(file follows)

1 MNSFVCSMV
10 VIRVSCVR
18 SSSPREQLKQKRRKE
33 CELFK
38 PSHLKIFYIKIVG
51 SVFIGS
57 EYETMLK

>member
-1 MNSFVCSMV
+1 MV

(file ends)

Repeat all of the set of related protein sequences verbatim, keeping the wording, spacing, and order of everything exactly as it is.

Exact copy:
1 MNSFVCSMV
10 VIRVSCVR
18 SSSPREQLKQKRRKE
33 CELFK
38 PSHLKIFYIKIVG
51 SVFIGS
57 EYETMLK

>member
-1 MNSFVCSMV
+1 MV